Graham Reid | | 4 min read
When John Lennon was told in August 1977 that Elvis Presley had died, he apparently said, “Elvis died when he went into the army”.
That comment is glib, dismissive and inaccurate. But we know what he means.
Elvis the rebel rock figure who shook up popular music in the mid Fifties with That's All Right Mama, Blue Moon of Kentucky, Hound Dog, Heartbreak Hotel, Blue Suede Shoes and other definitive rock'n'roll songs was a changed man after his army stint in Germany.
He'd recorded songs to keep his name out there while he was absent from the States but when he returned in 1960 his career took an odd turn.
Although his first album Elvis is Back! is a decent collection, Presley was persuaded that his future lay in making movies. Actually, that might have been a fair call given rock'n'roll, as it had existed before he left, had become increasingly marginalised in popular culture.
He could have reinvigorated the idiom perhaps, but instead he headed for a series of increasingly bad movies which he could sleepwalk through. And the music in these films?
For every Viva Las Vegas there were half a dozen like There's No Room to Rhumba in a Sports Car or Fort Lauderdale Chamber of Commerce. Yep, that's a song title (from Girl Happy in 65).
But to dismiss Presley's post-army career as Lennon did is to deny there were some great moments, fine performances and excellent songs in that 17 year period.
When even he eventually wearied of the films with their routine plots, he made that leather-clad appearance on television in the '68 Comeback and followed it up with sessions in Memphis' American Sound Studio with producer Chips Moman and Felton Jarvis where he reconnected with his roots in soulful country, rhythm and blues and gospel.
That album From Elvis in Memphis included Only the Strong Survive, Long Black Limousine, Gentle on My Mind and In the Ghetto. The sessions also saw him record Suspicious Minds and other great songs (collected on The Memphis Record:1969; Year In Review which is worth seeking out)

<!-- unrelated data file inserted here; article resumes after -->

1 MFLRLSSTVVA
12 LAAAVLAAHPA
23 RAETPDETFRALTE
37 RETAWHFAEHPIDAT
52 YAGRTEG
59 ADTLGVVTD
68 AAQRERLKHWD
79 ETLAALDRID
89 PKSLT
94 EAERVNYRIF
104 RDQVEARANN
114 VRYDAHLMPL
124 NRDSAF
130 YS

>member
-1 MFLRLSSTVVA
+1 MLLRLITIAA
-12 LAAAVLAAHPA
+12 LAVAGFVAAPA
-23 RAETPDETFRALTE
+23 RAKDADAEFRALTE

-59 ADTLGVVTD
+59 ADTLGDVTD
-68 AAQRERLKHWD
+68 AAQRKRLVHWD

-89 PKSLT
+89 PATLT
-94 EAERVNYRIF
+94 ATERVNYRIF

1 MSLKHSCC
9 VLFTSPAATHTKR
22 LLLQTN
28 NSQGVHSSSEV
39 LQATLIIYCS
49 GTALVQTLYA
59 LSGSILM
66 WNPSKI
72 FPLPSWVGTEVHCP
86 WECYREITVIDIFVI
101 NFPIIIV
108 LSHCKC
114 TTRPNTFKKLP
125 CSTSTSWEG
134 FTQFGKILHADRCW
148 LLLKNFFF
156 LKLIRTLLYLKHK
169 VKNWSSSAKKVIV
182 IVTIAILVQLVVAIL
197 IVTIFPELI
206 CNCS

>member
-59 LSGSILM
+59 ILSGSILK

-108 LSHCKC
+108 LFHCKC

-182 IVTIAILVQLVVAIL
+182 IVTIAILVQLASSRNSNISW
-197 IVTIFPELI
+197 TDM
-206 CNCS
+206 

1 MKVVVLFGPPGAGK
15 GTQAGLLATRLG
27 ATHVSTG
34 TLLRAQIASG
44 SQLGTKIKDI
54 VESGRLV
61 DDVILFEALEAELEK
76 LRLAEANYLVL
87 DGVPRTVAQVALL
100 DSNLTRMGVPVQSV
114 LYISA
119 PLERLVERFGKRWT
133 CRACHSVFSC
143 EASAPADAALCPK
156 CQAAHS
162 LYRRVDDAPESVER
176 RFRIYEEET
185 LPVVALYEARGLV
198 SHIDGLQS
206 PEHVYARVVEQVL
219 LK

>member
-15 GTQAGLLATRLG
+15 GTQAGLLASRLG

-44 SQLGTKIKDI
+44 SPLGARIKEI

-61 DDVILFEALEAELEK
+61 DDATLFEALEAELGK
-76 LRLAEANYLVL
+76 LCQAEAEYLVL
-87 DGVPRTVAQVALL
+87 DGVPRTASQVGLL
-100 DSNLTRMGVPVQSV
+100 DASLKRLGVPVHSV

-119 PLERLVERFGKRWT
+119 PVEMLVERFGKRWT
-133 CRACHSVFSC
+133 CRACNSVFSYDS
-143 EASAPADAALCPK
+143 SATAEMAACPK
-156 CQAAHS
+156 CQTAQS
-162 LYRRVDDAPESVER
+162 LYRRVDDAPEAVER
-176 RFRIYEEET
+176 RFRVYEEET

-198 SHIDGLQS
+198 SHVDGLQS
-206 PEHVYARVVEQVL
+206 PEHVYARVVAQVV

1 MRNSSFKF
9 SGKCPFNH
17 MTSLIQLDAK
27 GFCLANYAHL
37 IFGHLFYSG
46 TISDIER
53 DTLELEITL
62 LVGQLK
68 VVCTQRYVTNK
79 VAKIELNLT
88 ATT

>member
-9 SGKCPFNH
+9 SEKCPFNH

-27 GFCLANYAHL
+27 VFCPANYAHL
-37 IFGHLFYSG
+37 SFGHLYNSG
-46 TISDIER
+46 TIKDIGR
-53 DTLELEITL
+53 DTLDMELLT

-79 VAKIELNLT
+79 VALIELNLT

He took to touring and performing live again (documented in That's the Way It Is and Elvis on Tour, on DVD and recommended to Elvis doubters) but then . . .
His marriage fell apart (listen to Always on My Mind recorded at this time and hear the regret) and later in '73 spent time in Memphis' famous Stax Studio, perhaps looking to connect with the hometown spirit he'd tapped into at American (which had closed).
They were his last major studio sessions (in July and December 73) and although they sprung no major hits, among the songs – because this was Elvis who could always surprise – are some fine interpretations. On It's Different Now you can hear him inject emotional ambiguity, that Stax sound is explored fully on the sexual/religious I Got a Feelin' in My Body, and on the country-flavoured You Asked Me To and Talk About the Good Times.
He rocks his way through Chuck Berry's Promised Land and other material (workmanlike songs like Raised on Rock get a steamy treatment which elvates them), but aims squarely for the Stax soul sound in other places. And a bit of that gospel spirit.